I feel like all of the goals and desires of my highest-numbered mind are getting satisfied. I've led an honest life, and come to the most correct conclusions about reality that just about anyone could have come to, my career is on track, my love-life and experience in the social and sexual realms have been rapidly advancing. I really can't complain. But on the other hand, from seeing the type of fulfillment that some people get out of spirituality, I'm interested in exploring the possiblity that some of my lower-numbered minds could be more optimally satisfied. In addition to the rest of the things I've said I've been "thinking about lately" another big one I should add to the list is faith. K and I talked about faith some during the same conversation as the happiness/truth conversation. I see a kind of happiness that K gets from his faith. I see the same kind of happiness in a lot of people of faith. Especially in the social world, there is a huge advantage to being able to act without questioning or self-doubt. It's sexy and charismatic, and I often find myself (particularly my lower-numbered minds) attracted to and inspired by it as much as anyone else. My higher-numbered minds have a huge problem with faith, since it leads to incorrect beliefs about reality, but I'm wondering if I can acheive the sort of bliss that comes from acting without self-doubt, by temporarily shutting off my higher numbered minds. Perhaps meditation can allow me to enter such a state. One of the things K told me the most was that I needed to stop doubting myself, stop "second guessing" myself. On the one hand, I think that this type of second-guessing has been what makes my approach to truth-seeking work so well. There are no beliefs I have that I haven't spent massive amounts of time questioning and exploring alternatives, trying to find any little tiny hole that might be in any of them. I doubt there is anyone I've met who spends as much time doing this as me. And in the circumstances where I have found beliefs that have holes in them, I've had no shame in switching over eagerly to new, improved beliefs. The net consequence of this is that I've ended up with a system of beliefs that is more robust and more accurate than nearly anyone else's in the world (and yes, I know that sounds arrogant, but I think it's true as long as you leave out things that I admittedly have very little opinion or thoughts on such as politics, or the social world in general.) However, in doing this, I've sacrificed the feeling of bliss that comes from acting without hesitation, looking at people directly, and pronouncing things with a certainty that transcends reason. I feel like I have a lot of knowledge to share, but most people have an innate unwillingness to believe others unless they exhibit the sort of charisma that comes from those who think, speak, and act on faith. So perhaps one of the most important reasons I'm interested in learning religious/spiritual techniques is that I think it may help me to lead. I've always wanted to be a leader, but have never had the charisma. This may help me to share and spread some of my robust knowledge about the world, which I've gained through so much personal sacrifice. While developing my beliefs about the physical world has worked better in isolation, I'm now interested in learning more about the far more complicated social/psychological world, and connecting with people and sharing my experiences with them, which is something I think I cannot do effectively without understanding spirituality.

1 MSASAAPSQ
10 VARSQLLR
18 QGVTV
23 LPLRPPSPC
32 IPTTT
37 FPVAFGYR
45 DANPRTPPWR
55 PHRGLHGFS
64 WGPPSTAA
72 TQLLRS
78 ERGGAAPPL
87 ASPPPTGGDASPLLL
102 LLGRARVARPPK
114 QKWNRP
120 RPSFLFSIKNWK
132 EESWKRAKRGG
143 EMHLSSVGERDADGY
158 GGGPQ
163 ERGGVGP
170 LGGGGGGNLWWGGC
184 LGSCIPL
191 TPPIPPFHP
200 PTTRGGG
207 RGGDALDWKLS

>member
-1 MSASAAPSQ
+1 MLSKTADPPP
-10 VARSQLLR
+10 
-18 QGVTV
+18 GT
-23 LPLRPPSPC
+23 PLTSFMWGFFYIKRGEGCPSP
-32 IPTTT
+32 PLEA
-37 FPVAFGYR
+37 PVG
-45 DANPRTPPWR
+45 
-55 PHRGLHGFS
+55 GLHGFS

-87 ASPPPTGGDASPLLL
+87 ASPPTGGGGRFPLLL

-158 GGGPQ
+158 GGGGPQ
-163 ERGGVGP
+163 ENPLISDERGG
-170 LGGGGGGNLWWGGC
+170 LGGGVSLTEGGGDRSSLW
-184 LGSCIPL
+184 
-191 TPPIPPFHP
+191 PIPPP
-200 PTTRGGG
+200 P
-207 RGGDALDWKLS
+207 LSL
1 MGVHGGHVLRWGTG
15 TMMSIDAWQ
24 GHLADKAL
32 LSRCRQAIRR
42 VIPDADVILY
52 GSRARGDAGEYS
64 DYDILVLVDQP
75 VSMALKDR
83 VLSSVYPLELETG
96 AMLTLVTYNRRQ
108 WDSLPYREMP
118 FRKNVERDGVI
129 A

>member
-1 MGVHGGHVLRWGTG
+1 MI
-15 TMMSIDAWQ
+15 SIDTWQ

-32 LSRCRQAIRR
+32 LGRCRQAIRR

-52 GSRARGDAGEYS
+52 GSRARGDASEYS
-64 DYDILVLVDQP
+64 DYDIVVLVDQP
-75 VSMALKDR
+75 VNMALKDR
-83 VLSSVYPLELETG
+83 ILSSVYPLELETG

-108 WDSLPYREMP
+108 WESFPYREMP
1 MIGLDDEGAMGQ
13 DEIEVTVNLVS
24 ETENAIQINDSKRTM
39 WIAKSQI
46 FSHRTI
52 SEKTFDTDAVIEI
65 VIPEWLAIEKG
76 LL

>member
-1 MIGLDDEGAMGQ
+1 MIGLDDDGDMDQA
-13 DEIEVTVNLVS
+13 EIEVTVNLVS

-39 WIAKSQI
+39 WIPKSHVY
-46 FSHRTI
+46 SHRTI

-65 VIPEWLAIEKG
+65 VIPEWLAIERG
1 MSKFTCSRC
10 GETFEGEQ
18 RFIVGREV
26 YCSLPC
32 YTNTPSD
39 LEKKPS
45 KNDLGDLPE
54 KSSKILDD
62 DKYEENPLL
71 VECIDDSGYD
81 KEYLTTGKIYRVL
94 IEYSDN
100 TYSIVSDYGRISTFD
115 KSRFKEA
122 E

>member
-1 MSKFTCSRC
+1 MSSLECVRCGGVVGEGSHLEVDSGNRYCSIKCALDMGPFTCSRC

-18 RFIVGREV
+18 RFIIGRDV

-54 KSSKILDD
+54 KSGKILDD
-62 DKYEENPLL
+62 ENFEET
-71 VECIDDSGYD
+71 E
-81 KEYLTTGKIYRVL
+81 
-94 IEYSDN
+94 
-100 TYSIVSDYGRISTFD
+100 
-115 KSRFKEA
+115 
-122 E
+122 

There is one more topic tied in to this that I'd like to talk about. And that's the issue of "useful fictions". Very much tied into the reason why my journal is named spoonless. However, I think I'm going to save that for part 3 as it may get long.

Comments

( 12 comments — Leave a comment )
ankh_f_n_khonsu
Sep. 13th, 2007 12:06 am (UTC)
Another interesting read from an interesting perspective!

First I'd like to call attention to what Plato said about happiness - that whole "Nosce te ipsum" schtick.

Many would say that happiness comes as a byproduct of a life well-lived. At least, some philosophers would say that.

If you think you have lived your life well, made your decisions with justice and magnanimity, have come to know your true self (as contrasted with the ego), then you can probably expect to generally enjoy happiness.

Mixing religion and spirituality seems a risky endeavor. Generalizing wildly about the relevance of these systems - when such fantastic diversity in liturgy, application and interpretation exist - seems inappropriate. These terminology issues can prove difficult.

* I think I tend to spend most of my conscious experience up in my highest numbered mind, evaluating and observing things at the most abstract level, with the most amount of processing and filtering happening before it even gets into the conscious portion of my mind.

Such hubris! You do realize this concept has been covered before... ever heard of the "Infinite Heads Paradox"? Why you should think your ego the watcher, I can't comprehend. When you shut off the ego and still watch, which layer will you identify with?

As well, you'll find another similar coverage of the topic within the "8 Circuit Model of Consciousness" (or even the 12 Circuit Model). Your realization of your placement on the ladder may be a bit skewed. If, as you say, "[I] give things an honest shot", you might start with a realization that this might be the case. The big picture you've worked so hard drafting stands a monument to effort and potential. But don't mistake the map for the territory.


* I'm interested in exploring the possiblity that some of my lower-numbered minds could be more optimally satisfied.

In the various circuit models, that'd be considered a higher-circuit realization. They'd suggest your higher circuits, well beyond the "objective observer" you presently identify with, occasionally kick in to fire up the process.


* I see a kind of happiness that K gets from his faith.

Spirituality does not require faith.